Jade Mathis Hopes Talking About Her Depression Ends the Stigma in Her Communities: 'I'm Going to Do It Boldly'

The assistant state attorney and daughter of TV's Judge Greg Mathis shares with PEOPLE why being candid about her struggles is so important to her

Jade Mathis https://www.dropbox.com/s/hou30nvjccy1ant/Jade_Mathis_Orange.jpg?dl=0
Photo: Jackie Hicks

Jade Ellis Mathis is determined to not let her depression diagnosis define her — but she does hope to use it to inspire others. She hopes that speaking out about her personal struggle might encourage people to seek help if they need it.

"I really think it's important to tell people it is okay not to be okay," says Jade Mathis, 36. "It's okay not to be okay all the time. And it's okay to tell people. People can't help you unless you tell them that you need help. But most importantly, there is no shame."

Jade, the oldest child of TV judge Greg Mathis, was diagnosed with depression and ADHD in 2006, when she was a sophomore studying broadcast journalism at a university in Georgia. She fought through her depression and finished college, went to law school, passed the bar exam amid a cancer scare, and then spent seven years as the Assistant State Attorney for Prince George's County, MD.

Ten years after her diagnosis, she spoke about it publicly for the first time at First Baptist Church in Glenarden. The video of her 2016 testimony has received about a million views.

"I feel like it is part of my duty and my calling, and honestly, just my purpose. My God-given purpose is just to spread awareness to say, 'Look at me. I go through it. I suffered through it. I still battle with it,' " she says. "I am going to use my story to inspire African Americans, because they don't like to talk about mental health conditions, and the faith-based community. I'm a part of both of those two communities who do not want to talk about it. I'm going to do it and I'm going to do it boldly."

That speech launched her mental health advocacy career. In October, Jade pressed pause on her law career and moved to Los Angeles to join her family as they filmed a reality show for E!, "Mathis Family Matters" (which premieres June 19 at 9:30 EST).

She launched The Resilient J.E.M, and now travels the country as a mental health advocate and An influencer for the National Institutes of Health's All of Us Research program, speaking at churches and colleges in an attempt to reach students who are the same age as she was when she got her diagnosis.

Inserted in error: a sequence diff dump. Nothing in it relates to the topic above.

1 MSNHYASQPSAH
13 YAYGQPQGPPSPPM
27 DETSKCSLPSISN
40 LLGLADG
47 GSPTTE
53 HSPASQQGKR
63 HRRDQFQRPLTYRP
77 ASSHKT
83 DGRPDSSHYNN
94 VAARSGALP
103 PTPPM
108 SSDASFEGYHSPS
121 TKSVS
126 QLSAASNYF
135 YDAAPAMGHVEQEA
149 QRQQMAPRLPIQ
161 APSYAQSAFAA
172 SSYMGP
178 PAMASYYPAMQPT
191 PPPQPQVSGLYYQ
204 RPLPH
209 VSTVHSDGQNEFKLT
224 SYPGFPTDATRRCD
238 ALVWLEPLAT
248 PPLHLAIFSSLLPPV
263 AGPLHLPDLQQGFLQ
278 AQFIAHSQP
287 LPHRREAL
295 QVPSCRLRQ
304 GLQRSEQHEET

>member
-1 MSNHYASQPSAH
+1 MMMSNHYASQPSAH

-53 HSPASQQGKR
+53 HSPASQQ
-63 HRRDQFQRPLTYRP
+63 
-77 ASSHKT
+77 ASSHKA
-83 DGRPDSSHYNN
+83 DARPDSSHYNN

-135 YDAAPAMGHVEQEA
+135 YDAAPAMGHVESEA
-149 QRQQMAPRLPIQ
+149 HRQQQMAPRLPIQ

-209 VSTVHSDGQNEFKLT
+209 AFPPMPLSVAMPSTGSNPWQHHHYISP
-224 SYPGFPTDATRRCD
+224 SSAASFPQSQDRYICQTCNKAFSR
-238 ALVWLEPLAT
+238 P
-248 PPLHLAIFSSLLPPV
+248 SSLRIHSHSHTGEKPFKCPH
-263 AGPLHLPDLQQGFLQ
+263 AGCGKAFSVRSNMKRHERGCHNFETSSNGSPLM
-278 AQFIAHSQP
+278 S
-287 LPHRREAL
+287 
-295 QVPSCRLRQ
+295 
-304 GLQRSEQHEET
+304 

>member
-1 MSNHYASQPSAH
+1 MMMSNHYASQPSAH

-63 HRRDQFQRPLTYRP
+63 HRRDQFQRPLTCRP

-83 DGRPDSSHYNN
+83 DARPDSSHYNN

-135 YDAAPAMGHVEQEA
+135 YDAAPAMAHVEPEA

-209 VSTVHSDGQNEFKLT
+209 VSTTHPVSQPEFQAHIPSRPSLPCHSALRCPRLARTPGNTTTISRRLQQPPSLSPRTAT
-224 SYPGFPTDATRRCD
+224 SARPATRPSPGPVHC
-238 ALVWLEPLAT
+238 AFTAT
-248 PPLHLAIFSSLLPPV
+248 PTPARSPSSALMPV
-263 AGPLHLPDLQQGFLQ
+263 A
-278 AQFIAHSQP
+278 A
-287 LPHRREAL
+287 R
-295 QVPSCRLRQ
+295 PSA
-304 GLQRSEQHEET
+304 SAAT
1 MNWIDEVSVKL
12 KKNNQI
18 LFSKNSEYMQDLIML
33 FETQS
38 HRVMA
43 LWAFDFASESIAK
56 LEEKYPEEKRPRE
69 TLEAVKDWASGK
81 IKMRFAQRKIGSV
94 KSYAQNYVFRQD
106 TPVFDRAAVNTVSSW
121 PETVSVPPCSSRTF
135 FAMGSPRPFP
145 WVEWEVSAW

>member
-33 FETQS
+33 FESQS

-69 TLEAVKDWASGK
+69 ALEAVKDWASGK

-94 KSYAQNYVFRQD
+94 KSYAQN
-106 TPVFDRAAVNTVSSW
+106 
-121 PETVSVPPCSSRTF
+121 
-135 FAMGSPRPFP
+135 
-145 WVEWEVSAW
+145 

Jade Mathis Kenya
Jade Mathis

"I have so many students that come up to me afterwards and they're like, 'I am going through exactly what it sounds like you were going through. And I didn't know what to do. And I didn't know who to talk to. And I was embarrassed. So thank you so much for this,' " Jade tells PEOPLE. "It just warms my heart, because I wish I had somebody when I was in college or even law school to come talk to me and tell me that it's okay."

Below, Jade shares her story in her own words with PEOPLE as part of PEOPLE's year-long Let's Talk About it campaign:

I was 20 years old, and I noticed that I was sleeping literally all day long. I would be in the house, in the dark, with the blinds drawn. I didn't pick up my phone. I would go to school, and then I would come back home, and I would just lay on the couch. My grades were starting to suffer. I couldn't focus. I told my dad one day, "Dad, something is different. Something is changing in me." He said, "I think you should go see a psychologist."

I went to see a psychologist, and she asked questions about my childhood, and did diagnostic tests. I went back a week later, and I thought she was just going to say, "You just need more sleep," or, "You need to go shopping and you'll feel better."

She said, "I'm sorry to tell you, but what you have is not curable — but it's treatable. You have clinical depression, ADHD, and a math and a reading disorder. You're going to have to take medicine for the rest of your life."

I was broken. I went to the car and I cried for about an hour and a half. I told my dad. And I probably cried for another two or three days in bed. That's when my parents said, "We're going to have to get you back home." Because I was 20, I was lost, I was confused, I was embarrassed, and I honestly thought my life was over. At that time, there was such a stigma around mental health. I was too ashamed to even tell anyone.

Jade Mathis
Jade Mathis

I moved home to Detroit, where I was born and raised. My dad told me to sit out of school a semester, but I snuck behind his back and enrolled in a local college. You have parents, you have friends, but you're the one with the diagnosis, so no one can relate but you. And nobody knows what you're feeling but you. And I said, "I'm going to fight. I'm not going to let this diagnosis defeat or define me."

I was a C-student, to be generous; my grades were really awful because of depression. But I wanted to do something only smart people could do, like doctors or lawyers. I wanted to go into a field where my platform will allow me to give people second chances, and show them no matter what you're going through, or what you've been through, you can still be successful.

I took the LSAT and I failed miserably. The second time, I did even worse — I didn't think it was possible. I applied to six law schools, they all told me no. I continued to apply and finally got in one law school, and I almost got kicked out. I was almost discharged after my first semester, because I just had a difficult time adjusting.